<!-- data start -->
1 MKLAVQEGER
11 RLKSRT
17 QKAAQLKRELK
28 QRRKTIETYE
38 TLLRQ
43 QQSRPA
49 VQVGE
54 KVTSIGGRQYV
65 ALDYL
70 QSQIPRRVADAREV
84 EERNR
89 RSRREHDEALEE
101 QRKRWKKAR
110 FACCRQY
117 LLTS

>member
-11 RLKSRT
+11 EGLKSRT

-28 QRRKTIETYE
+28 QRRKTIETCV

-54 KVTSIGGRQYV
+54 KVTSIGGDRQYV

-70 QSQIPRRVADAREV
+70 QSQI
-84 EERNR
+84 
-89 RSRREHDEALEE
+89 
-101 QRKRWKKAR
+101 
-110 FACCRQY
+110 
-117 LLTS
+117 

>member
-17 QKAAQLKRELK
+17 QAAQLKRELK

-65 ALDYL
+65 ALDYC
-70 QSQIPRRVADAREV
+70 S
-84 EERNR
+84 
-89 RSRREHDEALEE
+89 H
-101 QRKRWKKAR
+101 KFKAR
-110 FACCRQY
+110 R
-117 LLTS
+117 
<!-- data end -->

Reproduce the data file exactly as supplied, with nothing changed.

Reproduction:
1 MKLAVQEGER
11 RLKSRT
17 QKAAQLKRELK
28 QRRKTIETYE
38 TLLRQ
43 QQSRPA
49 VQVGE
54 KVTSIGGRQYV
65 ALDYL
70 QSQIPRRVADAREV
84 EERNR
89 RSRREHDEALEE
101 QRKRWKKAR
110 FACCRQY
117 LLTS

>member
-11 RLKSRT
+11 EGLKSRT

-28 QRRKTIETYE
+28 QRRKTIETCV

-54 KVTSIGGRQYV
+54 KVTSIGGDRQYV

-70 QSQIPRRVADAREV
+70 QSQI
-84 EERNR
+84 
-89 RSRREHDEALEE
+89 
-101 QRKRWKKAR
+101 
-110 FACCRQY
+110 
-117 LLTS
+117 

>member
-17 QKAAQLKRELK
+17 QAAQLKRELK

-65 ALDYL
+65 ALDYC
-70 QSQIPRRVADAREV
+70 S
-84 EERNR
+84 
-89 RSRREHDEALEE
+89 H
-101 QRKRWKKAR
+101 KFKAR
-110 FACCRQY
+110 R
-117 LLTS
+117 